Suck the water out of the brain and what’s left is mainly fat. Fat, one could argue, is ‘brain food’, and one particular fat that has received attention with regard to this is DHA (docosahexaenoic acid). DHA is one of the two main types of ‘omega-3’ fat found abundantly in fish such as sardines, mackerel, herring, trout and salmon. Omega-3 fats have been linked with benefits for the brain, including protection from depression and dementia.
Some have asked whether omega-3 fats, and DHA in particular, might have some value in individuals suffering from dementia including Alzheimer’s disease. A recent study in which DHA was trialled for this purpose did not yield positive results, however . In this study, giving 2 grams of DHA today with individuals with mild-moderate Alzheimer’s disease over 18 months did nothing, compared to placebo, to slow the rate at which their brain function declined. Perhaps taking a larger dose and/or longer supplementation might have helped, we don’t know. What we do know is that the results of this study failed to show significant benefit.
However, does that mean that there’s no point in supplementing with DHA, as far as the brain is concerned? Maybe not, according to a recent study published in the journal Alzheimer’s and Dementia . In this study, individuals age 55 or older with ‘age-related cognitive decline’ (impaired brain function associated with ageing but not overt dementia) were treated with 900 mg of DHA or placebo for just 24 weeks.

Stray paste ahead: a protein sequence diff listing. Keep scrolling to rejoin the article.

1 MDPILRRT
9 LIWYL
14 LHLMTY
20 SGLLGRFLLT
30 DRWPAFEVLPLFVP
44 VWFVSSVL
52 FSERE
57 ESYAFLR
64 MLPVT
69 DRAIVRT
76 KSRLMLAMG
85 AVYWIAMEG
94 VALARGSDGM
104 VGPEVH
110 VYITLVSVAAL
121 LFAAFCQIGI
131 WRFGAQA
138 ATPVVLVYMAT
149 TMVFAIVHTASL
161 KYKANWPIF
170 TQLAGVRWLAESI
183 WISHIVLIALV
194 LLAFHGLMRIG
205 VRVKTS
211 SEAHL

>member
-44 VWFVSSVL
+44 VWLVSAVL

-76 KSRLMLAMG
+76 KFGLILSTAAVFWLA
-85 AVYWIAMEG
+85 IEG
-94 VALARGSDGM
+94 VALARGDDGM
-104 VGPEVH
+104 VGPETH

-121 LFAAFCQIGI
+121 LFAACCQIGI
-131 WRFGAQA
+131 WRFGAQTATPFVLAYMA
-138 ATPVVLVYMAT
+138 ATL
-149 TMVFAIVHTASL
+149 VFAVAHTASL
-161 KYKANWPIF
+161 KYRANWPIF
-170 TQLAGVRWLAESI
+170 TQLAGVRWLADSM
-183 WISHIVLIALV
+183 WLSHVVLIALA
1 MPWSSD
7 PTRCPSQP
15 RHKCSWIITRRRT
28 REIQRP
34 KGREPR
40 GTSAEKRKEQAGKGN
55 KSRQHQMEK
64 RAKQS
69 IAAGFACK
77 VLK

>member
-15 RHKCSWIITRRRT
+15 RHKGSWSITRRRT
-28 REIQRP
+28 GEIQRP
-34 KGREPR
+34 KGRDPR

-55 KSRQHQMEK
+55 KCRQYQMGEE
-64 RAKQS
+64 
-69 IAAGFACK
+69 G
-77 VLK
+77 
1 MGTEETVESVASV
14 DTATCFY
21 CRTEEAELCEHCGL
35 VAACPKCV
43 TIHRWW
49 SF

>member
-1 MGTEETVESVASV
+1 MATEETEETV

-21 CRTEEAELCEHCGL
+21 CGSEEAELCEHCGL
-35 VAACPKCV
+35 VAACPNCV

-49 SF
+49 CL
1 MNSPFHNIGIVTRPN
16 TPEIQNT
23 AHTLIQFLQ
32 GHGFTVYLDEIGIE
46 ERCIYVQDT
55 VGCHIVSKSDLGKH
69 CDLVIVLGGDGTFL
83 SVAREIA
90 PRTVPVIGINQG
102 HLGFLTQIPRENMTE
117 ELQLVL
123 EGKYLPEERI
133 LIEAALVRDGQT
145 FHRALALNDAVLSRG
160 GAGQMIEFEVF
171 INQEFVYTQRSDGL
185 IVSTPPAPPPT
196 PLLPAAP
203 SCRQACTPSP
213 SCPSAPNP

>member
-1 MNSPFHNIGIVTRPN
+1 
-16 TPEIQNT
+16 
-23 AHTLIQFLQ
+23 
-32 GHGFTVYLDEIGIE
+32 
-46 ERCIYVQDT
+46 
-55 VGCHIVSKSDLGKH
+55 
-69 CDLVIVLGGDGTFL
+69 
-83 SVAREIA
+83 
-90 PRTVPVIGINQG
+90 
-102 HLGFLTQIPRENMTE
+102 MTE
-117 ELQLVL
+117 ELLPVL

Those taking the DHA were found to experience benefits in terms of both learning and memory function.
In very recent times we have had one positive and one negative study regarding the effect of DHA on brain function in older adults. In the positive study, a lower dose of DHA was used for a shorter period of time, but in individuals who did not have dementia. The suggestion here is that DHA supplementation is more likely to reap dividends in individuals whose declining brain function is at a relatively early stage.
In addition to insuring a decent intake of omega-3 fats another nutritional approach I would advocate for preserving brain function is to keep blood sugar levels balanced with a relatively ‘primal’ diet including fish (of course), meat, eggs, nuts, seeds, vegetables and some fruit (especially berries). Such a diet will help to reduce the risk of insulin resistance and type 2 diabetes which up the risk of a form of dementia known as ‘vascular dementia’.
1. Quinn JF, et al. Docosahexaenoic Acid Supplementation and Cognitive Decline in Alzheimer Disease: A Randomized Trial. JAMA: The Journal of the American Medical Association 2010;304 (17):1903
2. Karin Yurko-Mauro, Deanna McCarthy, Dror Rom, Edward B. Nelson, Alan S. Ryan, Andrew Blackwell, Norman Salem Jr., Mary Stedman. Beneficial effects of docosahexaenoic acid on cognition in age-related cognitive decline. Alzheimer’s and Dementia 2010;6(6):456